Wintry weather didn’t stop the pastry chef behind Goldenrod Pastries in Lincoln, Nebraska from exploring and eating her way through Copenhagen. Here’s what caught her eye along the way.
Pastry chef Angela Garbacz is accustomed to freezing temperatures in Lincoln, Nebraska, where she runs her bakery Goldenrod Pastries. And that's a good thing: When she took a trip to Copenhagen last month, it was right during what’s now known as the “Big Chill,” the lowest recorded temperatures in Europe.
“My husband and I love the cold weather,” says Garbacz, “So 15-degree weather with 35 MPH winds were not a problem. We just bundled up, walked around, and stopped by for treats and coffee every twenty minutes!” Here’s where the pastry chef hit up during her long-awaited trip to Copenhagen.
“This Nørrebro neighborhood brewery and taproom opens at 3 p.m. with beers, sodas, and fermented French fries. Yes, fermented French fries. My husband works with beer and loves to drink it, so he found Brus before our trip. I love everything about fermented food—the taste, the process, the history, and the health benefits. They brine the raw potatoes in big buckets with leaves of green cabbage for nine days, then triple-fry them. They’re served with a mushroom mayonnaise. The edges were crispy, the inside was super-soft and much chewier than any fry I had before—and they were definitely sour. Brus also has great snacks, like Korean barbecue-flavored wings, five kinds of housemade kimchi—but if anything, go for the fermented fries.”
“We went to this Østerbro neighborhood bakery three times during our seven-day trip. That’s how great it was. While we were having breakfast at The Corner at 108, chef René Redzepi walked in, and I found a way to sneak into his conversation with two other American chefs and asked him which bakeries he recommended. Juno was the first place he mentioned. You’ll often find lines out the door and the owner (and Noma alum) Emil Glaser running the counter while two bakers furiously pull bread, croissants, cardamom buns, and marzipan rolls out of the oven. My favorite things there were the dark sourdough bun, sliced open with butter and slices of Comte cheese, and the darkest croissants I’ve ever had. We were instructed not to eat them for at least five minutes, and I couldn’t believe how perfectly light and rich they were. The flakes were unreal.”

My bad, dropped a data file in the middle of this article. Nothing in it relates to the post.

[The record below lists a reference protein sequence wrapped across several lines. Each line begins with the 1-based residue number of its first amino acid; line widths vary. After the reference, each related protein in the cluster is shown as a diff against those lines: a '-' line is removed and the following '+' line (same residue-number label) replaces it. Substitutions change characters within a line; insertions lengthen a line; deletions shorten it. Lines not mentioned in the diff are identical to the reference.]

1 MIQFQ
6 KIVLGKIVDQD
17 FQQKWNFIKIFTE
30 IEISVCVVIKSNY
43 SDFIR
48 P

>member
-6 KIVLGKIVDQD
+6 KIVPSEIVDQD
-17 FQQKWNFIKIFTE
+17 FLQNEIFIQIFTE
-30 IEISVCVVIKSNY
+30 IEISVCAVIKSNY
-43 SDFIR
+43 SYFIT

“We stumbled upon this bakery in the super-cute Nørrebro neighborhood after we had dinner at the restaurant next door, Bæst. (They make the pizza dough and bread for the restaurant.) But the bakery is best known for sourdough and laminated products, and honestly they’re the best I’ve ever had. The croissants blew my mind—the exterior was dark and crunchy, with a honeycomb inside that wasn’t sweet but a little sour and sticky. Unfortunately, this has become the standard that I now hold all croissants to forever!”
“I set an alarm back in November when Noma started taking reservations for the new restaurant. But when my alarm went off, I sadly turned it off because I knew there was no way I’d be able to make it to Copenhagen in the spring. Fast-forward to January: We were set for Copenhagen but no actual Noma reservation. I asked my good friend Nick, who worked briefly at Noma, for help, and I ended up getting an automated email in February saying our reservation at Noma was waiting confirmation. (Thanks, Nick!) I don’t want to spoil the experience too much for people who might be going—a lot of the magic of Noma is in the surprise. But to give a little bit of insight, we ate 21 carefully curated courses showcasing the Scandinavian seas, from plankton juice to charred cod face with wood-ant paste. One of the highlights for me was the dessert course: a base of sea buckthorn, yogurt snow, and preserved and candied pinecones. René Redzepi stopped by our table and apologized that they didn’t have any bread on the menu (he knew I was a pastry chef). After we got a tour of the kitchen, science bunker, miso room (!), staff canteen, and new structures they are building, he told us to look outside throughout the night for a fox running around. An hour later, in the middle of a blizzard, the fox ran by, and René stood by to watch the fox with us. It was a night I didn’t want to end.”
“I am totally addicted to the fluffy, chewy homemade tortillas at former Noma pastry chef Rosio Sanchez’s first full-service restaurant in the Kødbyen neighborhood. We ate here twice, and one of my favorite courses was a small bowl of spicy tomato soup with a shoyu-cured egg and salty fried grasshoppers. It was served with a basket of those tortillas, so you scoop the soup, yolk, and grasshoppers in the tortillas—it was bliss. I could have eaten ten of the pumpkin-seed tacos with avocado, fresh herbs, and a really tart lemon oil. It was so fresh and spicy. Rosio’s signature dessert here is the open-face churro sandwich: churro as the base, vanilla parfait, cream with bitters, and orange zest on top. During our first visit, we ordered one, and the next night we ordered two because there was no way I was going to share. Of course, I had to stop by her taqueria, Hija de Sanchez—which necessitates ordering the potato flautas. They are perfect.”